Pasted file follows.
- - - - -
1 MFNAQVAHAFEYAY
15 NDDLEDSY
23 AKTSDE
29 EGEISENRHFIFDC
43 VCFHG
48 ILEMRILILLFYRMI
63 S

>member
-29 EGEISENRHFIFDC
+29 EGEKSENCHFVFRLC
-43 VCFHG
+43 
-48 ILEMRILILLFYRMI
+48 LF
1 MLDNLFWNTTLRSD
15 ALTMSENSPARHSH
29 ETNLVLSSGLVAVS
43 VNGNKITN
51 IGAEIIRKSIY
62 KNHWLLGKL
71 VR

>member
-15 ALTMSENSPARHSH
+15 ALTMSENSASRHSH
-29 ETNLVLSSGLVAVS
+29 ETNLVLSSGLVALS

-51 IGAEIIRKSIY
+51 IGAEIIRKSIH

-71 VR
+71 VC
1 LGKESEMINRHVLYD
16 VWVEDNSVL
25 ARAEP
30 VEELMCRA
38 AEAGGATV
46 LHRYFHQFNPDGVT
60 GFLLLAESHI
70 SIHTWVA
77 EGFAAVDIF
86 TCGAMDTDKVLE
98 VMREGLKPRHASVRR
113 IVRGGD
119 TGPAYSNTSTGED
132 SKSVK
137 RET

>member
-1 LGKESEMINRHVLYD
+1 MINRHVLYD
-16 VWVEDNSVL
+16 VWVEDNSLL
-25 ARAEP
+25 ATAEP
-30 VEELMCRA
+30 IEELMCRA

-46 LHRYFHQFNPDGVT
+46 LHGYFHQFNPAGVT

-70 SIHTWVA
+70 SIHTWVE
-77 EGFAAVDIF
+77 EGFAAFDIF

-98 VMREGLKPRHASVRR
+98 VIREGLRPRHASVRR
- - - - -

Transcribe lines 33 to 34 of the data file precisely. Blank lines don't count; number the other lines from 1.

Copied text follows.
25 ARAEP
30 VEELMCRA